Respected. Dedicated. Honest.

Reasonable accommodations and undue hardship

On Behalf of | Oct 31, 2022 | Employment Law |

Workplace discrimination is incredibly common. Although some of this discrimination is hidden, other times its pretty obvious. But there are some situations where the actions in question are on the line, which can lead to a lot of questions being asked and legal action being taken. This is often the case when dealing with reasonable accommodation requests and arguments that such requests constitute an undue hardship.

Reasonable accommodations under the ADA

The Americans with Disabilities Act provides extensive protections to disabled workers. Among them is the requirement that certain employers provide reasonable accommodations to allow disabled individuals to enjoy equal employment opportunities in the workplace. These accommodations can affect every aspect of the employment process, from hiring to ensuring that job duties can be completed appropriately.

Reasonable accommodations and undue hardship

Although an employer often simply complies with a reasonable accommodation request, it isn’t always required to do so. An employer can avoid having to comply with a reasonable accommodation request if it can show that doing so would result in an undue hardship.

But what constitutes an undue hardship? When this question arises, a number of considerations have to be taken into account. This includes the employer’s financial resources and whether the accommodation disrupts business practices. So, in order to determine if an employer’s claim of undue hardship is justified, you may have to do some research to figure out if it really is going to strain the business, the facility or your employer’s operating procedures.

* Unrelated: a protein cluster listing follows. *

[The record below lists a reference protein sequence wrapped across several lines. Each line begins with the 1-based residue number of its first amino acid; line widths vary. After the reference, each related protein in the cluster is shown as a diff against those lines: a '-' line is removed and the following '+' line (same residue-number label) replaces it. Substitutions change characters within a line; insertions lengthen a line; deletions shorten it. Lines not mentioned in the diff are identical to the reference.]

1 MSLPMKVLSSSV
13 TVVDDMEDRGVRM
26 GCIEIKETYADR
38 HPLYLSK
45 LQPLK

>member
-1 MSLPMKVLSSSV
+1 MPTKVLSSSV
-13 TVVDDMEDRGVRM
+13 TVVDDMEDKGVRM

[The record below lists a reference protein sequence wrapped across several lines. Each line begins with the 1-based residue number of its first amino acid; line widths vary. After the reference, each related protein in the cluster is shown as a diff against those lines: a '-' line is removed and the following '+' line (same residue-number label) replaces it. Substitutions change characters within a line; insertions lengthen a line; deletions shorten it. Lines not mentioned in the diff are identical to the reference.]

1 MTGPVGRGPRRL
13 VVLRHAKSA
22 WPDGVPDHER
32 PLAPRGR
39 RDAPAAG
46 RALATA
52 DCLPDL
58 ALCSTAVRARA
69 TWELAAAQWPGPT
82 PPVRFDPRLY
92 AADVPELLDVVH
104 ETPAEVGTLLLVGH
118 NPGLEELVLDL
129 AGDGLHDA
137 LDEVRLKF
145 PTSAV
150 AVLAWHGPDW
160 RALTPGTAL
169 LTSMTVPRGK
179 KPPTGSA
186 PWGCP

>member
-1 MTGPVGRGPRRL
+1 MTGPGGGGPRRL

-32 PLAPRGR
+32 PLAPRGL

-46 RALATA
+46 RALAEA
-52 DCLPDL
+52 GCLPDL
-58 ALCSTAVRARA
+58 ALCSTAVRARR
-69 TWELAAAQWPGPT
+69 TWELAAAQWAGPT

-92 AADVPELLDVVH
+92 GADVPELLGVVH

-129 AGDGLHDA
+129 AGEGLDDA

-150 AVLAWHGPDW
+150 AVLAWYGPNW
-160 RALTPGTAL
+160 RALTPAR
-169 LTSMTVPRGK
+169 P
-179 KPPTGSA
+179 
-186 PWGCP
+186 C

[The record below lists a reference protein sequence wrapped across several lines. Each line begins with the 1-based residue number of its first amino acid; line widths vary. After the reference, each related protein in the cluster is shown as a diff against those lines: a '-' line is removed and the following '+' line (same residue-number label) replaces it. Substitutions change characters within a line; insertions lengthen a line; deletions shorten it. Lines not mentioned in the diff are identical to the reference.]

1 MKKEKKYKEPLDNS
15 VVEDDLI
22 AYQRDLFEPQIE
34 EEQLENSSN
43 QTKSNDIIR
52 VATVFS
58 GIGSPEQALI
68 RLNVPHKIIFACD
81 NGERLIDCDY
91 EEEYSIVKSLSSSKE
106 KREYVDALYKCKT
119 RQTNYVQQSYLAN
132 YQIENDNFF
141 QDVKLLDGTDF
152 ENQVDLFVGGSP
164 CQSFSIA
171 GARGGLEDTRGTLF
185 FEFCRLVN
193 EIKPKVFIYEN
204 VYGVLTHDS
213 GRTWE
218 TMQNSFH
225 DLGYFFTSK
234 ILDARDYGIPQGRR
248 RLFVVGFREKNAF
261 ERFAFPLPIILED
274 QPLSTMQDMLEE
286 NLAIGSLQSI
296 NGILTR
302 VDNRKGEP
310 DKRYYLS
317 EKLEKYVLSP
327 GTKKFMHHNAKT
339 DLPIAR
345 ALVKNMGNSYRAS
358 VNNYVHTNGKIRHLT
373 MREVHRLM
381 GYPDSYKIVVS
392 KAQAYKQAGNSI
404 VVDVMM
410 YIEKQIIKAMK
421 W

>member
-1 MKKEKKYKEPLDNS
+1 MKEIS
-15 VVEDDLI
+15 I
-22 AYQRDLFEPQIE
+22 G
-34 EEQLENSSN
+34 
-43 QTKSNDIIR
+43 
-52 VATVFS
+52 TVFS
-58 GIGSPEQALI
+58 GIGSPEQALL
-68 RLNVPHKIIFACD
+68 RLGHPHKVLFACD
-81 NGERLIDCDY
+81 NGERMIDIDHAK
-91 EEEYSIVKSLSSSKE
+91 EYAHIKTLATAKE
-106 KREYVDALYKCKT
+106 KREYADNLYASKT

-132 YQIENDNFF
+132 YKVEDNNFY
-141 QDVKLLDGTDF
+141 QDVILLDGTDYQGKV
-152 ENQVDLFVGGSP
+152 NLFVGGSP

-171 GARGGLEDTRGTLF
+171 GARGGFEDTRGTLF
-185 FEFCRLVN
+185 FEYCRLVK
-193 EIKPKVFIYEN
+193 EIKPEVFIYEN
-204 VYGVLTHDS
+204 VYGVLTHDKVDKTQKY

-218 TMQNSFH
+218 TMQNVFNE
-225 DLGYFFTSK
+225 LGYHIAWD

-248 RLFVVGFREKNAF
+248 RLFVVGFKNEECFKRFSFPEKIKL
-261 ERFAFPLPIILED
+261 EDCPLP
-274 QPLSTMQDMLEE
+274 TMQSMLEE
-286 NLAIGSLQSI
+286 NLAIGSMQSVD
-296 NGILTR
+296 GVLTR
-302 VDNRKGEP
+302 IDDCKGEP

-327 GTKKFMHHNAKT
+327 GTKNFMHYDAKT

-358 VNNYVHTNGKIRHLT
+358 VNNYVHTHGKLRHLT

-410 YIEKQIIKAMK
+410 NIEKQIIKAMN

What should you do if your reasonable accommodation request is denied?

If your reasonable accommodation request is denied, you should persist. After all, your employer might be able to find an alternative accommodation that is less burdensome but just as helpful to you. So, be willing to engage in a little bit of negotiation with your employer to see what you can get.

However, if you try to work with your employer and still see your reasonable accommodation denied, you may need to start thinking about your next steps. This may include considering whether pursuing a workplace discrimination claim is appropriate.

Building your case

If you suspect that you’ve been subjected to workplace discrimination, you need to be prepared to gather the evidence that you need to support your claim. Therefore, as you navigate your claim, think about retaining all communications that you’ve had with your employer, specifically those pertaining to your medical condition and your reasonable accommodation request. These might help demonstrate how you were treated unfairly on account of your medical condition.

You’ll also want to be able to show how the discriminatory treatment has negatively impacted you. This may include being denied a job opportunity, being passed over for promotion or being fired. If any of those things happen, be prepared to keep track of any financial losses that you suffer as a result as well as how the adverse employment decision makes you feel.

Do you need a legal ally on your side?

Navigating a reasonable accommodation request issue and workplace discrimination can be stressful and complicated. But these aren’t issues that you have to face on your own. Skilled legal advocates who are well versed in employment law can help analyze your case and develop the legal strategy that you need on your side. Hopefully, then you can feel confident that you are well positioned to find some accountability and recover the compensation that you deserve.